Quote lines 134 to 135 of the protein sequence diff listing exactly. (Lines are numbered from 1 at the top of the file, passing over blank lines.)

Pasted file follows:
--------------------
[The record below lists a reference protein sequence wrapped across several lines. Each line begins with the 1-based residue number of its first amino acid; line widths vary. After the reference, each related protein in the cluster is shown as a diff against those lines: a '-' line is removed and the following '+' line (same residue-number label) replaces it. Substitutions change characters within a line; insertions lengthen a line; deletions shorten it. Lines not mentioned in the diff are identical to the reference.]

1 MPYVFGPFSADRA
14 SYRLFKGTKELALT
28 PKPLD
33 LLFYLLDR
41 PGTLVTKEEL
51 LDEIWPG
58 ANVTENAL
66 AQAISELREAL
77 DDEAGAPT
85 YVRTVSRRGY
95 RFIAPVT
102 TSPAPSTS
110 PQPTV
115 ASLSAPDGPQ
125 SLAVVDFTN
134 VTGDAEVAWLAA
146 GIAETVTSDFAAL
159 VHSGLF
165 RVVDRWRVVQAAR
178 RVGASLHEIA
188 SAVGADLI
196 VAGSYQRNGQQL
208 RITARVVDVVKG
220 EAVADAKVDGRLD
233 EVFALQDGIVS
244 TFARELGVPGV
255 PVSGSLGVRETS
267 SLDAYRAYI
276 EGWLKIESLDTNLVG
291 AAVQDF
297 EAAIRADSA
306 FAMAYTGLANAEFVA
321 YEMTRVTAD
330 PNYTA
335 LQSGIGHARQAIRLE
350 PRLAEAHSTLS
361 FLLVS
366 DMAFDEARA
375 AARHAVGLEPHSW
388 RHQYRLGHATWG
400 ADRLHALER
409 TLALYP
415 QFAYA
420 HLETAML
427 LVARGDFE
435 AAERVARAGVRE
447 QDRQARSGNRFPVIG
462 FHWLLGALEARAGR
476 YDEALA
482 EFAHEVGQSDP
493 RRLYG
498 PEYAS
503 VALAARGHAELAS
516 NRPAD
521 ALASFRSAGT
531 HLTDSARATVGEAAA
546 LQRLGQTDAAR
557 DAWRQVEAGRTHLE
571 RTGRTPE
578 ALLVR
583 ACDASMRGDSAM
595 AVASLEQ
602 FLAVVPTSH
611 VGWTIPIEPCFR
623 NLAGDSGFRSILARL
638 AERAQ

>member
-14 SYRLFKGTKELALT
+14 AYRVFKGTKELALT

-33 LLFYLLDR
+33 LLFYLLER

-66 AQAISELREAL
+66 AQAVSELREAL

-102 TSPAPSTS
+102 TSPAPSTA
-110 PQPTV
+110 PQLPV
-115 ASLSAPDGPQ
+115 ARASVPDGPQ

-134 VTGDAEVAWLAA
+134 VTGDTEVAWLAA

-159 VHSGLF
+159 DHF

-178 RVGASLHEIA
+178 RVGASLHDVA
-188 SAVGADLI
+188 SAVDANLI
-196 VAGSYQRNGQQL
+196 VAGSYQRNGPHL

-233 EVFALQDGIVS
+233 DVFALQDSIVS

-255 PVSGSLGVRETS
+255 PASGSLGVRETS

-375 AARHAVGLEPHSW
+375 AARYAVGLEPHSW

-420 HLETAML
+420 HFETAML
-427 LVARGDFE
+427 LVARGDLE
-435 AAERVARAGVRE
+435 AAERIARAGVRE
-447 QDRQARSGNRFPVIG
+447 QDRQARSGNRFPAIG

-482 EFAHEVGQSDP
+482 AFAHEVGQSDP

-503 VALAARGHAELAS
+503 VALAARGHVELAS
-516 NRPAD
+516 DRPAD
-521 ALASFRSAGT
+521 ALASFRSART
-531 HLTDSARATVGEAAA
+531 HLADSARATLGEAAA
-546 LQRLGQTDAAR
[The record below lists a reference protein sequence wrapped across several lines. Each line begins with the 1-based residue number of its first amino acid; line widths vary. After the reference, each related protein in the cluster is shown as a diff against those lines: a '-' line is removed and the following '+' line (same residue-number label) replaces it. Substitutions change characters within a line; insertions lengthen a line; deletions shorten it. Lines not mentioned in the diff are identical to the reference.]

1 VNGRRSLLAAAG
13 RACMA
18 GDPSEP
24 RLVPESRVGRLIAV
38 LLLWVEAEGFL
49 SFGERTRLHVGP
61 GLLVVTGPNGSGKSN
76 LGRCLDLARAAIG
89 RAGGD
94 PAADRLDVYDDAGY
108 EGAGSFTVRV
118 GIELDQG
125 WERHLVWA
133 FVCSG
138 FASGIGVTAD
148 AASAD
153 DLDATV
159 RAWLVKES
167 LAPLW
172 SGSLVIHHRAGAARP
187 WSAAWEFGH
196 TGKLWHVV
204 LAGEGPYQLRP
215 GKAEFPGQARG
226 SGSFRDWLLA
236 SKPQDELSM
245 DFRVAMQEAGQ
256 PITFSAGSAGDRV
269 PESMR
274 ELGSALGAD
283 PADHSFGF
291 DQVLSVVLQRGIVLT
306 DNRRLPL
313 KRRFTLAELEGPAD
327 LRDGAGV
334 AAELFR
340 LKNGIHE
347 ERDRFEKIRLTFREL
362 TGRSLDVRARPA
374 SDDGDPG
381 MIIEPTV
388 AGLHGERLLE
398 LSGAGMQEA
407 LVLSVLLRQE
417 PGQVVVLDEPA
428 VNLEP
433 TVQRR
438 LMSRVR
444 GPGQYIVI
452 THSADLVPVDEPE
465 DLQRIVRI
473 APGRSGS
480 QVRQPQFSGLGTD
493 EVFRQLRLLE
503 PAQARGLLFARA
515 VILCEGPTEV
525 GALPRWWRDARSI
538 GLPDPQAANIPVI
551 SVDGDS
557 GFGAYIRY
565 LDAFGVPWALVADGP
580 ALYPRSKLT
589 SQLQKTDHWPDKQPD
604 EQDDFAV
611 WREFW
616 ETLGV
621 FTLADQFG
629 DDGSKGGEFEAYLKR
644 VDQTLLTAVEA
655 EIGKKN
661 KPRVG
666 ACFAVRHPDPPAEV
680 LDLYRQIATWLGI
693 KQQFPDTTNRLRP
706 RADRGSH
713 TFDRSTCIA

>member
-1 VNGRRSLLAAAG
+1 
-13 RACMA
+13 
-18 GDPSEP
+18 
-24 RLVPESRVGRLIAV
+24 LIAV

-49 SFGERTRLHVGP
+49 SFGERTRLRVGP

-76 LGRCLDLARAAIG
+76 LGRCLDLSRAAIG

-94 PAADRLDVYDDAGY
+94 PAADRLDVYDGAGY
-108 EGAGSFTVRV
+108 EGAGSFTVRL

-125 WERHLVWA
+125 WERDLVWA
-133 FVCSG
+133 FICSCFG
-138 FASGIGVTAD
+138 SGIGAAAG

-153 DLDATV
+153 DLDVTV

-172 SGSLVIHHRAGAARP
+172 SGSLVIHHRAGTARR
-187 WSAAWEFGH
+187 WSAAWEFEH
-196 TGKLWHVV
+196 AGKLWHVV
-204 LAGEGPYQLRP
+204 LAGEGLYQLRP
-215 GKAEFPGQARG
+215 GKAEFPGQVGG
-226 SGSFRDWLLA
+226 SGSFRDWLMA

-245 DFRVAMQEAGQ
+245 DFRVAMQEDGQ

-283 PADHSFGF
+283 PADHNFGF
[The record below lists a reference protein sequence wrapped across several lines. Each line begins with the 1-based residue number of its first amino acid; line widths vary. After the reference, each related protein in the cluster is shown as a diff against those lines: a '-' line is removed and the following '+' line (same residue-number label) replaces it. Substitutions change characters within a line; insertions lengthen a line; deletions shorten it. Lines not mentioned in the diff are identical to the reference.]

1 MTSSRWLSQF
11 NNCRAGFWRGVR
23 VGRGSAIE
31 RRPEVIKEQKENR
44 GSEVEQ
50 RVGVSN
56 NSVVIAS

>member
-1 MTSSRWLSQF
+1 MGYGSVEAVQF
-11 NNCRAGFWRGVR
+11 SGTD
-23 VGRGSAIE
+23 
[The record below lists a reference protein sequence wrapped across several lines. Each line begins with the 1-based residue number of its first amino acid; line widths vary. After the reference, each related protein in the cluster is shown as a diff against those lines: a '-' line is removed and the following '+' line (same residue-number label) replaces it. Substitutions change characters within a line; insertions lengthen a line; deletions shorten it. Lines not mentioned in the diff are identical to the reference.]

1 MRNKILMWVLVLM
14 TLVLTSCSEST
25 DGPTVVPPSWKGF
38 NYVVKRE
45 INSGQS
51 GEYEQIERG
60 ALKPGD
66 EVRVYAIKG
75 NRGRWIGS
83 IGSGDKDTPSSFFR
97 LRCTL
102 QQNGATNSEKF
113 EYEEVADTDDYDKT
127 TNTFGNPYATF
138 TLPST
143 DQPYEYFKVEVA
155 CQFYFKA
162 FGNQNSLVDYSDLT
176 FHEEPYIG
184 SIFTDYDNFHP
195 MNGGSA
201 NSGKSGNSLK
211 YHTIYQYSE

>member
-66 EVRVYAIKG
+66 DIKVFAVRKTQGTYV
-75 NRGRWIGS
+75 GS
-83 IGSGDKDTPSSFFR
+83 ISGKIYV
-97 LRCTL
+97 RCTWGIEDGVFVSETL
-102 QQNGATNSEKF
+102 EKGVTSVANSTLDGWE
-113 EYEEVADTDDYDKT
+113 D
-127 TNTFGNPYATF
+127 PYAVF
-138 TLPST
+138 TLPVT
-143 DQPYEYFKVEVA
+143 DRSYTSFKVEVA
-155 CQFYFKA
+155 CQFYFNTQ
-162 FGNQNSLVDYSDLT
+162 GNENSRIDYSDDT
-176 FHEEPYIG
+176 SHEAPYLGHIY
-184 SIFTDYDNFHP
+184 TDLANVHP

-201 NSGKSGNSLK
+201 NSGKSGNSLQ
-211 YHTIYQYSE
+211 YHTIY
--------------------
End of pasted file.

159 RAWLVKES
167 LAPLW